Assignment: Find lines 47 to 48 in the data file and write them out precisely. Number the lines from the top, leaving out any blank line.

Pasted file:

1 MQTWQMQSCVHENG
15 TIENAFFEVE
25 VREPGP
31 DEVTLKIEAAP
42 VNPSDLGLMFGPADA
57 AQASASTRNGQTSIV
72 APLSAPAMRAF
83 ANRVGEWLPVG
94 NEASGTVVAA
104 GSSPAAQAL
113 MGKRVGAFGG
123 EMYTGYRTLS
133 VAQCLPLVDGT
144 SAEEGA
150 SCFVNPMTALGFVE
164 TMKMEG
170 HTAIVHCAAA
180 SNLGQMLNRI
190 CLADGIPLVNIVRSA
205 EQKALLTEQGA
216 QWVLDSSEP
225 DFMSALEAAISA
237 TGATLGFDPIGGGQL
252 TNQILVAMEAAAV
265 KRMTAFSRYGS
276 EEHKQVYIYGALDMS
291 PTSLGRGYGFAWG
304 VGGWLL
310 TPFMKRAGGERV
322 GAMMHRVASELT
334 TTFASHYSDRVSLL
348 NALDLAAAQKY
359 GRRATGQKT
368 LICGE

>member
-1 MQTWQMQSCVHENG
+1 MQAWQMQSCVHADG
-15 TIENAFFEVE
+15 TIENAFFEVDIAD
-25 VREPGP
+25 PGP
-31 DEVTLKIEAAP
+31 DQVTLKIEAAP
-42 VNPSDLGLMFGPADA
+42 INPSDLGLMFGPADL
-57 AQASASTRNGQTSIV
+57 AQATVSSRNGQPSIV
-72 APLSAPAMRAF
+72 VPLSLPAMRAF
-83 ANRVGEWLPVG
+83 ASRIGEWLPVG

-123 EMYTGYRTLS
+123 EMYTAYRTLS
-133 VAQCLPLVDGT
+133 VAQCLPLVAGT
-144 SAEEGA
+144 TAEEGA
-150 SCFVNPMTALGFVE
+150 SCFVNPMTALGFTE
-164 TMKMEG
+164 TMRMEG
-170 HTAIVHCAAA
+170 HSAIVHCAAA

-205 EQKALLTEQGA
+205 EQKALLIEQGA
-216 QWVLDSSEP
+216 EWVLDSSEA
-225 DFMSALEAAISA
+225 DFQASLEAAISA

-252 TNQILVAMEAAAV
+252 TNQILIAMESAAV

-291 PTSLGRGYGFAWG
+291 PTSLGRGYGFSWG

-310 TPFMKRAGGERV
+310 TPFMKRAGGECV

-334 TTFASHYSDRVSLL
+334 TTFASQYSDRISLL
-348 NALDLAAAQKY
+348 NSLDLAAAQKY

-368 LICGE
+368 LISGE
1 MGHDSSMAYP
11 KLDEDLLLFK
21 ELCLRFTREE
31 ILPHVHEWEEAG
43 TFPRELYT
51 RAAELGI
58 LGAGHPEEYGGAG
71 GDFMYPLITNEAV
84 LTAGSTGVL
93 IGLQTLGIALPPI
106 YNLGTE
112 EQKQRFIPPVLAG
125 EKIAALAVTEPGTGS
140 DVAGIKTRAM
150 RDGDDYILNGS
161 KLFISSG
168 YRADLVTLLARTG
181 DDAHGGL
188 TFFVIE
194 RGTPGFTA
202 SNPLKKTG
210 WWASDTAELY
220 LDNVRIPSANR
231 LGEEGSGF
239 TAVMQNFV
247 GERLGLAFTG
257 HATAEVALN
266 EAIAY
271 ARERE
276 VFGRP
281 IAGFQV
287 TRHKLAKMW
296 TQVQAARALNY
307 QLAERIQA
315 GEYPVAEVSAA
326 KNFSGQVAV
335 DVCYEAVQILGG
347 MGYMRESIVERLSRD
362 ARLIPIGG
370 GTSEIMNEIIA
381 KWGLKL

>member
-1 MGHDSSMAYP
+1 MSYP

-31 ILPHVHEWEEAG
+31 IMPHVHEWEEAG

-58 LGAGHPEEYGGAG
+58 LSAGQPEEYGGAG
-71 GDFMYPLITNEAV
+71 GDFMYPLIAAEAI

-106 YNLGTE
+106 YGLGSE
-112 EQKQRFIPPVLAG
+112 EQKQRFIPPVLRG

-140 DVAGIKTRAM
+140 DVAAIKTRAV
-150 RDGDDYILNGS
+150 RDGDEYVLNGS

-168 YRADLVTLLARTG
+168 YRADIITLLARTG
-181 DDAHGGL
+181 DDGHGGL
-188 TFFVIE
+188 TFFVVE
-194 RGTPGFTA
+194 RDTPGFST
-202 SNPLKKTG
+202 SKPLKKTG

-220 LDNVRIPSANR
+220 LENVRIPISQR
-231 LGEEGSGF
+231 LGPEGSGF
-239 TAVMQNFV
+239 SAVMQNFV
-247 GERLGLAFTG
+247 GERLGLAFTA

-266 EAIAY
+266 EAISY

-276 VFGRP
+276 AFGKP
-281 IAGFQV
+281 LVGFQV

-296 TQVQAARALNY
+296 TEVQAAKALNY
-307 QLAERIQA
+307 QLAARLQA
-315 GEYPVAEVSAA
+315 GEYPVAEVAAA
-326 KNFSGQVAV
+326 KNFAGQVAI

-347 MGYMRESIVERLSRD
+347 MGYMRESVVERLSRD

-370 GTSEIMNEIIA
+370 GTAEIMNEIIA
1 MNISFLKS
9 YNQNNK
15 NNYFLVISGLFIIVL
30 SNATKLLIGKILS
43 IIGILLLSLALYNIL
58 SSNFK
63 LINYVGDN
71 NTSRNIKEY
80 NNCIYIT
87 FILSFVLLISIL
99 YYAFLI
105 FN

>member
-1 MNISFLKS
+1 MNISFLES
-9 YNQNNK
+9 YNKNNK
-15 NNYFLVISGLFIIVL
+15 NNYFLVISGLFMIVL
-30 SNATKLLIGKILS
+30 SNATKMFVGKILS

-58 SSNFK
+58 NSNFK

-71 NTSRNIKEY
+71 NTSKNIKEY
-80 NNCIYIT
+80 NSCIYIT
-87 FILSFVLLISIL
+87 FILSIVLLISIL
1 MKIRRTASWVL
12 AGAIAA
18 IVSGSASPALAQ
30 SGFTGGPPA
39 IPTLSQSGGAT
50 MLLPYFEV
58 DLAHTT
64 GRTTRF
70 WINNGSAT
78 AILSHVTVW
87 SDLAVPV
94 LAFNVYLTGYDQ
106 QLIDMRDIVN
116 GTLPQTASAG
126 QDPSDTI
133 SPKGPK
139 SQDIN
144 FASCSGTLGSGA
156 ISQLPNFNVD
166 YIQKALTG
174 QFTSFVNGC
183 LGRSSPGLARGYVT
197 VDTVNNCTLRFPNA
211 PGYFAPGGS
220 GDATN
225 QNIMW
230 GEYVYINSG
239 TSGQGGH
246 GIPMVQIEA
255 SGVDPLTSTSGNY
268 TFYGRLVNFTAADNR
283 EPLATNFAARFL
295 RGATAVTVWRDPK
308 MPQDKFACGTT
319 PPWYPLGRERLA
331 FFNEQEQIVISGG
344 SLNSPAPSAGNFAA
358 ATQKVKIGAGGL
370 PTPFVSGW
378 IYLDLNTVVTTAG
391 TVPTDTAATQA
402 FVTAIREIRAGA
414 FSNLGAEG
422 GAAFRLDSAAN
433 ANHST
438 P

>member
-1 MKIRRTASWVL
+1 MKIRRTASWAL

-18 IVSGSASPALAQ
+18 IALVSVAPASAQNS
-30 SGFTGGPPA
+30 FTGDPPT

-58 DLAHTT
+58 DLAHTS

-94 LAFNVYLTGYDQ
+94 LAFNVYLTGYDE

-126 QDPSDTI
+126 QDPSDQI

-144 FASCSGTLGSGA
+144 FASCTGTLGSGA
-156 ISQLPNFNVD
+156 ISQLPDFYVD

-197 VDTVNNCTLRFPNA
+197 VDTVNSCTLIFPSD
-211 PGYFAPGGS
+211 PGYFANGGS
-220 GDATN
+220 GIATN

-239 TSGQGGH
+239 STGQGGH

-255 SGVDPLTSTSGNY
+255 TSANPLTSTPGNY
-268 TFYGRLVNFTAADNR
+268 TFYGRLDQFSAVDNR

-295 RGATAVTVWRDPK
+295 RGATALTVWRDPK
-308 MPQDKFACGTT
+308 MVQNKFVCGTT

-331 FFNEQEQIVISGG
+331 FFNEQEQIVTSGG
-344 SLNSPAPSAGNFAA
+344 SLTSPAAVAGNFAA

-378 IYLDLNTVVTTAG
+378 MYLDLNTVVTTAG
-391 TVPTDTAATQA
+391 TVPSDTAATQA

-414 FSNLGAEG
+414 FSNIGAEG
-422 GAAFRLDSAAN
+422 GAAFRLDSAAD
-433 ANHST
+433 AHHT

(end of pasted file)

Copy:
+57 AQATVSSRNGQPSIV
-72 APLSAPAMRAF